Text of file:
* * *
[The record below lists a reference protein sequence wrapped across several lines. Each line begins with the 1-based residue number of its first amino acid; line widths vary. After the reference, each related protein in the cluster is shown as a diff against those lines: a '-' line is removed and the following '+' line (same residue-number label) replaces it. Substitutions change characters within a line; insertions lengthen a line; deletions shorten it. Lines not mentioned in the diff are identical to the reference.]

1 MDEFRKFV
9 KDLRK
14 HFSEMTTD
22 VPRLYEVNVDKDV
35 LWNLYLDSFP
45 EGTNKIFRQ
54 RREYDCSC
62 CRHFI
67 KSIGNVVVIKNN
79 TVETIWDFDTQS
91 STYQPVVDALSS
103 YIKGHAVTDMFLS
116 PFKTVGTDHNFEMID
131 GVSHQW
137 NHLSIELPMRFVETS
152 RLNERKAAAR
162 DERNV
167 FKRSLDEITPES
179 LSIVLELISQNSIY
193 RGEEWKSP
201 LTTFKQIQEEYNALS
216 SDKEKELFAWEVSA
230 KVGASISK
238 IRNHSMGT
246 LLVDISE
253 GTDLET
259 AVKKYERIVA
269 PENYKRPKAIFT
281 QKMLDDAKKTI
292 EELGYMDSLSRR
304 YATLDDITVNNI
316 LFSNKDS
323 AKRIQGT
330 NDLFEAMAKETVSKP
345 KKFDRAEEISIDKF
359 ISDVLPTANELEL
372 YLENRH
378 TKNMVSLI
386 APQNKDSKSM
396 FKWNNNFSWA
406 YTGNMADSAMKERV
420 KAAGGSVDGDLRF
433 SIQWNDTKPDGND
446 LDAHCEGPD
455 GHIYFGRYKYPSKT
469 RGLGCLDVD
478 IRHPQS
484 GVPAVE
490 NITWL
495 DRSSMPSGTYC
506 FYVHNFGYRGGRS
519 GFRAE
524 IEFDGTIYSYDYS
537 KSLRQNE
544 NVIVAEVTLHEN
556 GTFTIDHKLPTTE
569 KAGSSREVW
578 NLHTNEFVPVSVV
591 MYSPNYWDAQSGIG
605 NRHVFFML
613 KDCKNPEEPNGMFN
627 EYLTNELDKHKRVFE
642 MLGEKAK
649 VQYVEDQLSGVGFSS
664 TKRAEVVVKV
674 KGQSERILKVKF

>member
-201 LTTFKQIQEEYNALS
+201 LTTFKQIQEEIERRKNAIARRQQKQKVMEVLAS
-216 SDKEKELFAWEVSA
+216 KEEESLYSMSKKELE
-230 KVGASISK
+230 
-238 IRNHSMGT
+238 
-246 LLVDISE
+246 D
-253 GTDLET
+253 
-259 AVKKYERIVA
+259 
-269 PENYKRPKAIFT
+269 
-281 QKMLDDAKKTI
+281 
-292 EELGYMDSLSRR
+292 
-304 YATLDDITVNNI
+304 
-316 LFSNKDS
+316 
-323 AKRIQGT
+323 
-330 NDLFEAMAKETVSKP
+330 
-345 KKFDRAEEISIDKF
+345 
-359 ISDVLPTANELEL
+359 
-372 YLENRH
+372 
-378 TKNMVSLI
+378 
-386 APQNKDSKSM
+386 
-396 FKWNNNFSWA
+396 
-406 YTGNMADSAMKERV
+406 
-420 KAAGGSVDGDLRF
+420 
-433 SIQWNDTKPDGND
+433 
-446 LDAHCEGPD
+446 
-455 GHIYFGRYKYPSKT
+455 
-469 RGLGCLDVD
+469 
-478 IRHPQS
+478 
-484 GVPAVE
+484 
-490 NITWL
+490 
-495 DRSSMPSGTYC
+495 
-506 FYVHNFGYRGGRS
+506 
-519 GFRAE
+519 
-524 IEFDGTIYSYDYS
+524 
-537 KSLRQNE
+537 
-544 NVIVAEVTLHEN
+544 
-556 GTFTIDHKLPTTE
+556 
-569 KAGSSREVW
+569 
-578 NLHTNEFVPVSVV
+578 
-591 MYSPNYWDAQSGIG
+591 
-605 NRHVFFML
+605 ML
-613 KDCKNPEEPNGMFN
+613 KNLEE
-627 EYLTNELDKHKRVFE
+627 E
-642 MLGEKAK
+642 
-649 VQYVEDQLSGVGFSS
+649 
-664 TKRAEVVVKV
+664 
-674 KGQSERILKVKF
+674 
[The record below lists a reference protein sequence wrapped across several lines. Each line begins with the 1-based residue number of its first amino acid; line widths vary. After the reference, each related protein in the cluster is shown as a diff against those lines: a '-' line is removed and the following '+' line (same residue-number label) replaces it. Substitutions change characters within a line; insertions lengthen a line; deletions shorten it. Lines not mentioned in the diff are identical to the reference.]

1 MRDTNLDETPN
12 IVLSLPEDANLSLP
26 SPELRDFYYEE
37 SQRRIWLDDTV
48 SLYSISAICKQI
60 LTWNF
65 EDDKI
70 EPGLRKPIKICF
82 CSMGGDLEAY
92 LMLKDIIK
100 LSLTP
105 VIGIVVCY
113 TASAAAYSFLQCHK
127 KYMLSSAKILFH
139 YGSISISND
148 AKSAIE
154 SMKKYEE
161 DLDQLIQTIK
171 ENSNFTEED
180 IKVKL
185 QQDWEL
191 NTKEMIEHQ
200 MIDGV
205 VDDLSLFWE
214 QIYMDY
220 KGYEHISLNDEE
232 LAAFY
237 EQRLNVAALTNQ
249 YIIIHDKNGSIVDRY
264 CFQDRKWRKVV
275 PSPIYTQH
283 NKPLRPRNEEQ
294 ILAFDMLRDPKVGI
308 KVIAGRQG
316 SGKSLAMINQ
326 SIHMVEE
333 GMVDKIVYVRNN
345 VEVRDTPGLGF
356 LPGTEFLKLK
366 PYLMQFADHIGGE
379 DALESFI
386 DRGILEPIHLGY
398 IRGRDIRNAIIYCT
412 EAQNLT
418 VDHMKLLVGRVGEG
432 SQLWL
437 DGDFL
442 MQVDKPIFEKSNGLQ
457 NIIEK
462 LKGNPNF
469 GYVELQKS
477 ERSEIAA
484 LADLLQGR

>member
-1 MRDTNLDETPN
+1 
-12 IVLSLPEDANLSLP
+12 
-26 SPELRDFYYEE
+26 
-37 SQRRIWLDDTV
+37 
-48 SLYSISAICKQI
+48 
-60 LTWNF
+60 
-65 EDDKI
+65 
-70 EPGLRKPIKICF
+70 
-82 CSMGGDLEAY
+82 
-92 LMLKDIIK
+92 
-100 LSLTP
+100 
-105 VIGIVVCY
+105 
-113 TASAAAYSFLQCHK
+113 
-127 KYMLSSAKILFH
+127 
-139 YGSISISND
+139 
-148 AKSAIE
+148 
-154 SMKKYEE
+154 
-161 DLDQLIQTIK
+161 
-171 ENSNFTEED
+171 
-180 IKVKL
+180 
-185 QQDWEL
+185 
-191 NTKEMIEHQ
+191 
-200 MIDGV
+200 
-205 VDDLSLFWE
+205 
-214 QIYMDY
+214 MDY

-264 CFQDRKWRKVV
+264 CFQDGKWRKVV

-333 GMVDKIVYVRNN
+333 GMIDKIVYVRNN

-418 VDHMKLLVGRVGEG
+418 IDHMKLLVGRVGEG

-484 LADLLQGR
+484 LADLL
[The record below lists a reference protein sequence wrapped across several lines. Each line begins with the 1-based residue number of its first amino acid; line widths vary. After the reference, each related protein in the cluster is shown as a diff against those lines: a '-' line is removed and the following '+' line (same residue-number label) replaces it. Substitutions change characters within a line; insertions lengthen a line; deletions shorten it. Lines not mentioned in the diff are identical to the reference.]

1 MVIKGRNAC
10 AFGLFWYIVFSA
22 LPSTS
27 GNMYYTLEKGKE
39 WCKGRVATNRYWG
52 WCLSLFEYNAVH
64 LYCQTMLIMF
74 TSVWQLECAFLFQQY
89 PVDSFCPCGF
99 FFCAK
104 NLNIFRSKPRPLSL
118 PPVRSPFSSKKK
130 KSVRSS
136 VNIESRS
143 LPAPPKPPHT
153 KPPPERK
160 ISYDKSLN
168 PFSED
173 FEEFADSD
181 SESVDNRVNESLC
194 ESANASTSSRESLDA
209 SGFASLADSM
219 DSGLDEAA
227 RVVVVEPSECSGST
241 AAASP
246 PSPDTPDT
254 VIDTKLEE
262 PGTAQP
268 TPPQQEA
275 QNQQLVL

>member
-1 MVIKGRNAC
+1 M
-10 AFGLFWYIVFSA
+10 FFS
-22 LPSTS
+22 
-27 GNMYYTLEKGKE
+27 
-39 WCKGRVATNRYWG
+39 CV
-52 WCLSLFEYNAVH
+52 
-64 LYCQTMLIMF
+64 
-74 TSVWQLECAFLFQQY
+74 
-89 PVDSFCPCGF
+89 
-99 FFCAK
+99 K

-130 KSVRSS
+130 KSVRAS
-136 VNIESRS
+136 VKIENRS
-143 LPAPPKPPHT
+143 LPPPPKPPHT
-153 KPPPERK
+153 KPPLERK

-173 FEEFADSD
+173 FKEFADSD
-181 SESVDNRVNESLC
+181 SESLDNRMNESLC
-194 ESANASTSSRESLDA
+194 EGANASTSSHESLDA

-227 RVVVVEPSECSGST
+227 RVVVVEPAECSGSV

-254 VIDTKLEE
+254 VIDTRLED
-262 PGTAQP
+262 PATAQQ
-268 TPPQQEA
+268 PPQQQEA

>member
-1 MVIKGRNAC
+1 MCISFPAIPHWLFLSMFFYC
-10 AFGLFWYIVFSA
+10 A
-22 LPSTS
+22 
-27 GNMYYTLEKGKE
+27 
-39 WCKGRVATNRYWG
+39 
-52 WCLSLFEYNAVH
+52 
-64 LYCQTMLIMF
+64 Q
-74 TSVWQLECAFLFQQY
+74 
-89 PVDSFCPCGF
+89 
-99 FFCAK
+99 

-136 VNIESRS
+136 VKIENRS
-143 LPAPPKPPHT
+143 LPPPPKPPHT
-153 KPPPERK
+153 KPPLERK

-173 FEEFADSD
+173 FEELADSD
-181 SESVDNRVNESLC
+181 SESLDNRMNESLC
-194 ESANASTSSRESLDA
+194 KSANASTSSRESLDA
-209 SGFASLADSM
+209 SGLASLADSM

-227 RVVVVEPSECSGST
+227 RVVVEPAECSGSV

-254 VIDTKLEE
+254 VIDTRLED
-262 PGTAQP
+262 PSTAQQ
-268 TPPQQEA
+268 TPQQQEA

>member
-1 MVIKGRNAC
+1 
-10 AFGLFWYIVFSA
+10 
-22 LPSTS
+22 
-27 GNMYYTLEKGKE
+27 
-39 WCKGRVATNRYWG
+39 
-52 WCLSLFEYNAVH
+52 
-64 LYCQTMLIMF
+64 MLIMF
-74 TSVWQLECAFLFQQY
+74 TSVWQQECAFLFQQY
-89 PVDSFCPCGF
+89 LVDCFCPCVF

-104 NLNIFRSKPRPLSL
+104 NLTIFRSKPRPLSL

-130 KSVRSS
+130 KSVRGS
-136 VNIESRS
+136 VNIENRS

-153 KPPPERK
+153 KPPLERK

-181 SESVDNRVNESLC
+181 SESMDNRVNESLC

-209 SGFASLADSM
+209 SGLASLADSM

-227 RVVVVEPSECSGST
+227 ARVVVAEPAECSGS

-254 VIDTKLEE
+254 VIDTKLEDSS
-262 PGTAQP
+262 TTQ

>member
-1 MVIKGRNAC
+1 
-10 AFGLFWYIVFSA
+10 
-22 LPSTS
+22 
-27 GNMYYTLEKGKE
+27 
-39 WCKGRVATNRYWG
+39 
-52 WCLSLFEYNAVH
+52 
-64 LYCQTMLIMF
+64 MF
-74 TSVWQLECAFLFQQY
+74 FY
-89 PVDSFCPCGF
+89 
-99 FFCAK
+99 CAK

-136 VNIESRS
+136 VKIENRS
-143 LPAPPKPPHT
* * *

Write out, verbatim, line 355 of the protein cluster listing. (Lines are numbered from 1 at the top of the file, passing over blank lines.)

-27 GNMYYTLEKGKE